Case Study On Car Wars Of Wolfsburg Essay

Question:

Discuss about the Analysis of The Case Study- Car Wars of Wolfsburg.

Answer:

Introduction

This paper is going to present a brief analysis of the case study- Car Wars of Wolfsburg by means of answering some of the below mentioned questions. The paper shall focus on the two renowned companies- the Porsche and Volkswagen. It shall present a brief summary of the case study which is based on the conflict in between the executives and the chairmen of these two companies. It shall discuss the sources of conflict in between both the chairmen and would describe the conflict handling styles that are used by both of them. Finally, it shall evaluate the outcome of this conflict.

Write a synopsis of the case in approximately

In the case study, Car Wars of Wolfsburg, the conflict in between the CEO of two renowned car companies- the Volkswagen and the Porsche has been discussed. The CEO of Volkswagen is Ferdinand Piech and that of Porsche is Wendelin Wiedeking (Stowell & McLarty, 2017). Both the companies were popular in their own field of businesses. It is after their joint venture that made such a significant difference. The joint venture was a collaborative decision of both the chairman. Although Porsche depends on Volkswahen Group for the production of many of its cars, they had a conflict because of difference in their opinions regarding their vision for the growth and development of the companies after they had merged. Porsche was not ready to sell its products to Volkswagen and also it had a significant amount of debts in the market that reached about billions of dollars. This made Porsche to request Volkswagen to buy some of its businesses. The chairman of Porsche Wendelin Wiedeking was in an intension of increasing the profit of Porsche at the expense of its employees and therefore, he tried to display a very bade behaviour towards the management group which assisted in developing internal conflicts between both the chairmen.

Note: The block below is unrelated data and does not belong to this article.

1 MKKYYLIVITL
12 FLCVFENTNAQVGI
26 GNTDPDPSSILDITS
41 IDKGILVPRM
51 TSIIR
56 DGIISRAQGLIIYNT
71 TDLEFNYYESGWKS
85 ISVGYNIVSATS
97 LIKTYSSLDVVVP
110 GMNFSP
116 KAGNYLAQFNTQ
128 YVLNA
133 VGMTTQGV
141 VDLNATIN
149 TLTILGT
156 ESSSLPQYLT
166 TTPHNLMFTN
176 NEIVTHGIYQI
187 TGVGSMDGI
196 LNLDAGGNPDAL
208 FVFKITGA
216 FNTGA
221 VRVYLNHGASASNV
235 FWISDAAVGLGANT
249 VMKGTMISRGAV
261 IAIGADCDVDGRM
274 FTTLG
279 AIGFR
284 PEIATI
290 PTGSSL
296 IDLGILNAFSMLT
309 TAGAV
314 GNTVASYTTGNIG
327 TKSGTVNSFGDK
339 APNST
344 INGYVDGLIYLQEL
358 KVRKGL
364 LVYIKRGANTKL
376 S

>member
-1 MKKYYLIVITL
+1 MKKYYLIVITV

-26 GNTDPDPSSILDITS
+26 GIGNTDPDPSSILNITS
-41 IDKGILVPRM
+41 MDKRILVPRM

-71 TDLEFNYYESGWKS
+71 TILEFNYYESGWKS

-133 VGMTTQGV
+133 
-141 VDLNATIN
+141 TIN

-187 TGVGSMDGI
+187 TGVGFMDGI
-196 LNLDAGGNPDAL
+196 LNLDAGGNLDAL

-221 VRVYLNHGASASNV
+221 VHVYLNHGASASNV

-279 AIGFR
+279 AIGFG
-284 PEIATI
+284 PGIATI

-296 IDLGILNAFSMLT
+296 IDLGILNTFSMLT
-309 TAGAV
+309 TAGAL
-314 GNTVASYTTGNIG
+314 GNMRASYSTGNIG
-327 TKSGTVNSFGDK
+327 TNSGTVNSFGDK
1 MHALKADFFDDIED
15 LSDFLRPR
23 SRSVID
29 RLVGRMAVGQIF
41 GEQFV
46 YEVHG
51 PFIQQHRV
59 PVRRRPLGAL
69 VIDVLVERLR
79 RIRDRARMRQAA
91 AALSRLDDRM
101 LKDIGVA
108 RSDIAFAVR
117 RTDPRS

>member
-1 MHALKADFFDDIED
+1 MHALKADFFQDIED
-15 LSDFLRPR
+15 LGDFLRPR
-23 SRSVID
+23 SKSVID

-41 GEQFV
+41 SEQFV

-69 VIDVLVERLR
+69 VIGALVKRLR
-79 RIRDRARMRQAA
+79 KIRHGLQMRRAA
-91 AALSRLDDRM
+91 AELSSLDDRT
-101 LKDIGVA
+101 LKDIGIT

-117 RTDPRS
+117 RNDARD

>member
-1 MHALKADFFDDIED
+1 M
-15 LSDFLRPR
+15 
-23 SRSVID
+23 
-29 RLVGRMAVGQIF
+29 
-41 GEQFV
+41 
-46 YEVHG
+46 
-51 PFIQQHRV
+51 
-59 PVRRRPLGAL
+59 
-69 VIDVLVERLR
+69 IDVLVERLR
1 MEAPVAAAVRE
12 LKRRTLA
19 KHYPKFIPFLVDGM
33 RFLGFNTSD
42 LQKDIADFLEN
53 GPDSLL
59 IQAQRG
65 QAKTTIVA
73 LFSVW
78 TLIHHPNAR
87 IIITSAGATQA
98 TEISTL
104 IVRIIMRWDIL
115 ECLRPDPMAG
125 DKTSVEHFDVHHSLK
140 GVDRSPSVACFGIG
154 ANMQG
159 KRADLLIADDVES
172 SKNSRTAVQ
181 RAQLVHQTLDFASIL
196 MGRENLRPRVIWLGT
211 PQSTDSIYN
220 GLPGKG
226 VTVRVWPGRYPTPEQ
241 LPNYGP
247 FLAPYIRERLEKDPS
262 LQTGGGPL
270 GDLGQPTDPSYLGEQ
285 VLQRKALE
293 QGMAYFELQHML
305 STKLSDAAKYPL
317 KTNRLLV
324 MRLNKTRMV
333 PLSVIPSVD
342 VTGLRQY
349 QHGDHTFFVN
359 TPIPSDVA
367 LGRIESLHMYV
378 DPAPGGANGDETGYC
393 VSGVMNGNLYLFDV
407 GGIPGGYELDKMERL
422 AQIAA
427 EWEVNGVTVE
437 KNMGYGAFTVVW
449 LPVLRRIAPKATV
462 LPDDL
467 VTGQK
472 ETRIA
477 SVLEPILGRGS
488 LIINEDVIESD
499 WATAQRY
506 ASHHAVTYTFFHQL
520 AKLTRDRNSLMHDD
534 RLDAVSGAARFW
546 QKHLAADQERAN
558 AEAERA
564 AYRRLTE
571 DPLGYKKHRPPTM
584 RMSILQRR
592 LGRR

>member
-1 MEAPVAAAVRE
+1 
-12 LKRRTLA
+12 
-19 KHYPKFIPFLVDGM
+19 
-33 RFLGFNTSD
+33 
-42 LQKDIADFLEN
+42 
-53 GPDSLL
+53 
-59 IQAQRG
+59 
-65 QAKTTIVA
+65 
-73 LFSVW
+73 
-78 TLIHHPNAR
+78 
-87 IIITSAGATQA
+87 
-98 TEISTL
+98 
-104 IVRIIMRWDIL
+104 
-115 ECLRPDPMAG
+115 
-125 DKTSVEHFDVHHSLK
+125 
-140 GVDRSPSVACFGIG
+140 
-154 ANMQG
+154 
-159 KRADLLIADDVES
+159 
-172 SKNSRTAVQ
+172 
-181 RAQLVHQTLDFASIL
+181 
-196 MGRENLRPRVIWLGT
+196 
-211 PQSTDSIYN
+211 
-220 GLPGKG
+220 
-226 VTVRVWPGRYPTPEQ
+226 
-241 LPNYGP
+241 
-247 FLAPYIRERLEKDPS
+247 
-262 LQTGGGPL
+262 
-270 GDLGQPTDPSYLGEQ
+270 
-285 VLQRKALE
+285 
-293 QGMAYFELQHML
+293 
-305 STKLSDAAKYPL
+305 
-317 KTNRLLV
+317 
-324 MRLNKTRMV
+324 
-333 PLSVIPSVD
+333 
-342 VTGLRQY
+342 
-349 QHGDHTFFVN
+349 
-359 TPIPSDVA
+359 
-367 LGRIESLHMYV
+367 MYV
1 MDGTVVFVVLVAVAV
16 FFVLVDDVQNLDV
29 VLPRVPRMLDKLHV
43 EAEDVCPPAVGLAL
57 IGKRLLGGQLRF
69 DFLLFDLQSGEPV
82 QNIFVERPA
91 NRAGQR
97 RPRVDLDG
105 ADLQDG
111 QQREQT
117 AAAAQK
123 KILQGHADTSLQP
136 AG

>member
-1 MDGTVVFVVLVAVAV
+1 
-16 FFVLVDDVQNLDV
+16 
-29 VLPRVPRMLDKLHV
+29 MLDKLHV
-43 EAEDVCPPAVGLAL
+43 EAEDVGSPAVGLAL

Identify and discuss the sources of conflict between Porsche and Volkswagen executives.

The major sources of conflict in between the executive of Porsche and Volkswagen are the fact that both the chairmen had a significant breakdown in their style of communication and this has led to difference in their view points in regard to the goals and directions, which both of them wanted the company to follow after getting merged. Wendelin Wiedeking, the Chairman or the CEO of Porsche wanted the company to maximize its profits at the expense of its employees (Sharpe, 2017). His bad attitude and behaviour towards the management team also contributed significantly in increasing the internal conflicts in between him and Ferdinand Piech. Also, one of the other reasons for this conflict was that the CEO of Porsche used to belief that Volkswagen could be much more profitable if they get rid of the Bugatti and the Phaeton, the luxurious cars as because of the fact that they were very costly. This made the other chainman to think that his visions are been overlooked and threatened. This again contributed to the conflict of dissimilarities among both of them. This disagreements in between these chairmen tend to deepen with each passing day as Ferdinand Piech started focusing more on the concept of impressive engineering instead on the outstanding profits and this again resulted in the formation of turbulence in between the two CEOs (Mollers, 2015). Also, as neither of them had communicated about their visions with each other prior to the merger, problems began to occur and this too then resulted in the display of relationship conflict in between them.